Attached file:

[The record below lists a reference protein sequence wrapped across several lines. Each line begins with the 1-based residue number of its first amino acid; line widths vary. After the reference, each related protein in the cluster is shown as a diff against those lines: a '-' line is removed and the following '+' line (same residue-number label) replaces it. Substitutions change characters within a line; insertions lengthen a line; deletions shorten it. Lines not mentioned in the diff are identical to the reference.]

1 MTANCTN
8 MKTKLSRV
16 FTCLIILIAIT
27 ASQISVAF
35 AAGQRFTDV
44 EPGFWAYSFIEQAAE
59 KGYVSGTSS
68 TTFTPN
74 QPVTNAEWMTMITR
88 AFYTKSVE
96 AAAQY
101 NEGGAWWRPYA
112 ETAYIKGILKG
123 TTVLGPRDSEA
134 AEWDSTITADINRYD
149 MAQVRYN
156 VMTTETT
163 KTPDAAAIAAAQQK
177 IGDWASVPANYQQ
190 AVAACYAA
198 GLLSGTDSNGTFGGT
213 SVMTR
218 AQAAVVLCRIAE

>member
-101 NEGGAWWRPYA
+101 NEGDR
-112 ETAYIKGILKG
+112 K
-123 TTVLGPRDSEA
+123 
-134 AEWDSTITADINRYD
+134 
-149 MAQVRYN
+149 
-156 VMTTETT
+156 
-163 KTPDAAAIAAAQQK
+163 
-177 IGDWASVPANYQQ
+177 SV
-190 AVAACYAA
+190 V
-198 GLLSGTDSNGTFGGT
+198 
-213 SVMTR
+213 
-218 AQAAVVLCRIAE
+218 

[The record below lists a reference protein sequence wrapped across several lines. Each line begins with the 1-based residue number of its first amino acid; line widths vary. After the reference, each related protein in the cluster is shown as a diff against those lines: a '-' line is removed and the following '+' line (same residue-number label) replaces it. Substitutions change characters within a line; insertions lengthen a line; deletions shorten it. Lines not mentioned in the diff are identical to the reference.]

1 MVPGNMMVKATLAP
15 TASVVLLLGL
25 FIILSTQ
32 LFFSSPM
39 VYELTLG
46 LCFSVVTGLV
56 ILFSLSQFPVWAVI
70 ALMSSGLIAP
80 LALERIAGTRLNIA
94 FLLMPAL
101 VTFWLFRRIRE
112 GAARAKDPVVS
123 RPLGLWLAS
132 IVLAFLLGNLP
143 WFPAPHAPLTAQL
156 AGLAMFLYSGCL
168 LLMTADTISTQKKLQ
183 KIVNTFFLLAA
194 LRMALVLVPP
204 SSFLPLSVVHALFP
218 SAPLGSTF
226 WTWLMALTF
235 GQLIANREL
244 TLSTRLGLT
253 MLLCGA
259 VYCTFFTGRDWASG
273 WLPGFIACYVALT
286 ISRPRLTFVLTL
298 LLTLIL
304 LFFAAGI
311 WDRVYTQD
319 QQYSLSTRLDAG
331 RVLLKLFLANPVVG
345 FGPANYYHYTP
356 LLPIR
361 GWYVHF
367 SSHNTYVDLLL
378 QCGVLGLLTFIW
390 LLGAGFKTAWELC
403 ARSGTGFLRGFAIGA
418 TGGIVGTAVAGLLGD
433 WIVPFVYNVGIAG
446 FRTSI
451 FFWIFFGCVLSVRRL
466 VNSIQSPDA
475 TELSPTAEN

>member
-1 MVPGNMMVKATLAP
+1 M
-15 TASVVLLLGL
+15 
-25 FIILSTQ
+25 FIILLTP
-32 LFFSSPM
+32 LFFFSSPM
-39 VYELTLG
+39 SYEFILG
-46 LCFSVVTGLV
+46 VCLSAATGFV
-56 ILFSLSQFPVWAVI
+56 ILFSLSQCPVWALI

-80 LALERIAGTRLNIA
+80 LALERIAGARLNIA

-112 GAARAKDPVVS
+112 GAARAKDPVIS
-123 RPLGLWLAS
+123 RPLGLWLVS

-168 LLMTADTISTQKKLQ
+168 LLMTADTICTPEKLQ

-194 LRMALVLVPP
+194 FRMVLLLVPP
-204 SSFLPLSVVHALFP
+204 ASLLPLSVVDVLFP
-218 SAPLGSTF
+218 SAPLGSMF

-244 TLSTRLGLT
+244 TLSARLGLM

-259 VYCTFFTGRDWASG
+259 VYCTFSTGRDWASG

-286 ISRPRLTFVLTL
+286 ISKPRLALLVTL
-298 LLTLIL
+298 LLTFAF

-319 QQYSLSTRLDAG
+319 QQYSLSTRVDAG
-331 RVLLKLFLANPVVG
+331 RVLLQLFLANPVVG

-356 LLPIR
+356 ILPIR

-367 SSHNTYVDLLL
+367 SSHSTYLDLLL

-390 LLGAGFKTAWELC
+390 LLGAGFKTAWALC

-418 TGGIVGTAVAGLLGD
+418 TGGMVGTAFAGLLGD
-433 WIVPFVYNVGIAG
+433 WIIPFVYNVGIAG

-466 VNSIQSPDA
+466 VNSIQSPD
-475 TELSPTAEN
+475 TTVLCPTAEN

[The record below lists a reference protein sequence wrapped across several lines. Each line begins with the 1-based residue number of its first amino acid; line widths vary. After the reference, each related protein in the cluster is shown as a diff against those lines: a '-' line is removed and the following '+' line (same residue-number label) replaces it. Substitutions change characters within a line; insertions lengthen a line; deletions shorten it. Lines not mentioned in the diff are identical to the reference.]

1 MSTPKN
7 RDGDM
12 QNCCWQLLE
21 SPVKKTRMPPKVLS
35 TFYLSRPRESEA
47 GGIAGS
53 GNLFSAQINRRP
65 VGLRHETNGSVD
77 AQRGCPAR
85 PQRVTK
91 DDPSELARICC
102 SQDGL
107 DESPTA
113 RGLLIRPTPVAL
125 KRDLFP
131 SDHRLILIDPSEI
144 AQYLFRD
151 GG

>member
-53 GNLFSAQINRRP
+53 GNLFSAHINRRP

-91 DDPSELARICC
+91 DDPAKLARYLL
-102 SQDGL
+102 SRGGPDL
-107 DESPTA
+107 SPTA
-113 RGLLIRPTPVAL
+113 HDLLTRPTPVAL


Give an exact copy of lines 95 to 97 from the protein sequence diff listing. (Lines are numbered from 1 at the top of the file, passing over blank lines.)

466 VNSIQSPDA
475 TELSPTAEN

>member